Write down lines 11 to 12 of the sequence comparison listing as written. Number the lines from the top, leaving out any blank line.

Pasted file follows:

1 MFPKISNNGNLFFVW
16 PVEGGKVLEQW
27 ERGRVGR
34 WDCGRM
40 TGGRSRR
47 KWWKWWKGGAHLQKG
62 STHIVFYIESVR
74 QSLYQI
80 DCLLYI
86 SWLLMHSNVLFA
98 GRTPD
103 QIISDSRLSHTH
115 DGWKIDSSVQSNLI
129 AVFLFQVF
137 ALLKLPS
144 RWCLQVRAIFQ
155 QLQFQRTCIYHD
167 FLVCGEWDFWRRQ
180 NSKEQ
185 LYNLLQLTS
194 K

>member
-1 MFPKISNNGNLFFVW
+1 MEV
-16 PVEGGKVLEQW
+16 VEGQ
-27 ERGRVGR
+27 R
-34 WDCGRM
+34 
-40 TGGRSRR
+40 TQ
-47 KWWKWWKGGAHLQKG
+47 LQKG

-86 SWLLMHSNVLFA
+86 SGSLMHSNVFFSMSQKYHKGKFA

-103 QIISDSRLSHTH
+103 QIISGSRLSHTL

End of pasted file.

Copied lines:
98 GRTPD
103 QIISDSRLSHTH